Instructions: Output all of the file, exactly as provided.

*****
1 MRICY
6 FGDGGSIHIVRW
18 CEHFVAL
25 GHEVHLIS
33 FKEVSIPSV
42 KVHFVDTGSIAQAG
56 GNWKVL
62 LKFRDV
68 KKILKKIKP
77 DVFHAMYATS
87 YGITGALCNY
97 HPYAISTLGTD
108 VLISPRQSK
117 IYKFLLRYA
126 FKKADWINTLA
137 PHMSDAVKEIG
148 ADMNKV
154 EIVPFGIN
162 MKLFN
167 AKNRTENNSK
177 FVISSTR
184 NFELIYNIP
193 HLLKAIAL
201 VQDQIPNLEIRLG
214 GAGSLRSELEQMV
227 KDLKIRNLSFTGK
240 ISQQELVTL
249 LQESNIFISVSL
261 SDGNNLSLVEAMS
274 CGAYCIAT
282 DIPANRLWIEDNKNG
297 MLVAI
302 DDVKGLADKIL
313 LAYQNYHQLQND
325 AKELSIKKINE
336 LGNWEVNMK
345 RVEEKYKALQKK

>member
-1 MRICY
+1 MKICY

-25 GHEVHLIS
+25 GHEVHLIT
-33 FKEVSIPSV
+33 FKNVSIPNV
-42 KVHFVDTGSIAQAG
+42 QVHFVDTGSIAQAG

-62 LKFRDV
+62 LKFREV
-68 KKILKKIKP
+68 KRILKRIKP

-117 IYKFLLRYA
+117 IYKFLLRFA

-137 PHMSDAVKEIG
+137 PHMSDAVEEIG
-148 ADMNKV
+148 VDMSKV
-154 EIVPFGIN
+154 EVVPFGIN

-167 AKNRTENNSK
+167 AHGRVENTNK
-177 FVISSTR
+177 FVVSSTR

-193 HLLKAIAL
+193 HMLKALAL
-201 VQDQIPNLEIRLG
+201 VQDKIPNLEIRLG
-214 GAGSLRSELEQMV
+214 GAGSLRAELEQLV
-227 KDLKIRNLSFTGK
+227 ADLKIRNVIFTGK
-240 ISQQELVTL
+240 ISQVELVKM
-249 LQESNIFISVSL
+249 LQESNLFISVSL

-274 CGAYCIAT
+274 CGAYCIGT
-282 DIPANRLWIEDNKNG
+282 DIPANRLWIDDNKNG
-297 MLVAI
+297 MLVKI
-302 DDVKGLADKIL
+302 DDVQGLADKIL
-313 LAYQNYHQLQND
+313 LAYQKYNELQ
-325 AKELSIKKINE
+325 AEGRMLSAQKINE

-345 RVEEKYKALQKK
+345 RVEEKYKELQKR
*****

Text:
1 MRICY
6 FGDGGSIHIVRW
18 CEHFVAL
25 GHEVHLIS
33 FKEVSIPSV
42 KVHFVDTGSIAQAG
56 GNWKVL
62 LKFRDV
68 KKILKKIKP
77 DVFHAMYATS
87 YGITGALCNY
97 HPYAISTLGTD
108 VLISPRQSK
117 IYKFLLRYA
126 FKKADWINTLA
137 PHMSDAVKEIG
148 ADMNKV
154 EIVPFGIN
162 MKLFN
167 AKNRTENNSK
177 FVISSTR
184 NFELIYNIP
193 HLLKAIAL
201 VQDQIPNLEIRLG
214 GAGSLRSELEQMV
227 KDLKIRNLSFTGK
240 ISQQELVTL
249 LQESNIFISVSL
261 SDGNNLSLVEAMS
274 CGAYCIAT
282 DIPANRLWIEDNKNG
297 MLVAI
302 DDVKGLADKIL
313 LAYQNYHQLQND
325 AKELSIKKINE
336 LGNWEVNMK
345 RVEEKYKALQKK

>member
-1 MRICY
+1 MKICY

-25 GHEVHLIS
+25 GHEVHLIT
-33 FKEVSIPSV
+33 FKNVSIPNV
-42 KVHFVDTGSIAQAG
+42 QVHFVDTGSIAQAG

-62 LKFRDV
+62 LKFREV
-68 KKILKKIKP
+68 KRILKRIKP

-117 IYKFLLRYA
+117 IYKFLLRFA

-137 PHMSDAVKEIG
+137 PHMSDAVEEIG
-148 ADMNKV
+148 VDMSKV
-154 EIVPFGIN
+154 EVVPFGIN

-167 AKNRTENNSK
+167 AHGRVENTNK
-177 FVISSTR
+177 FVVSSTR

-193 HLLKAIAL
+193 HMLKALAL
-201 VQDQIPNLEIRLG
+201 VQDKIPNLEIRLG
-214 GAGSLRSELEQMV
+214 GAGSLRAELEQLV
-227 KDLKIRNLSFTGK
+227 ADLKIRNVIFTGK
-240 ISQQELVTL
+240 ISQVELVKM
-249 LQESNIFISVSL
+249 LQESNLFISVSL

-274 CGAYCIAT
+274 CGAYCIGT
-282 DIPANRLWIEDNKNG
+282 DIPANRLWIDDNKNG
-297 MLVAI
+297 MLVKI
-302 DDVKGLADKIL
+302 DDVQGLADKIL
-313 LAYQNYHQLQND
+313 LAYQKYNELQ
-325 AKELSIKKINE
+325 AEGRMLSAQKINE

-345 RVEEKYKALQKK
+345 RVEEKYKELQKR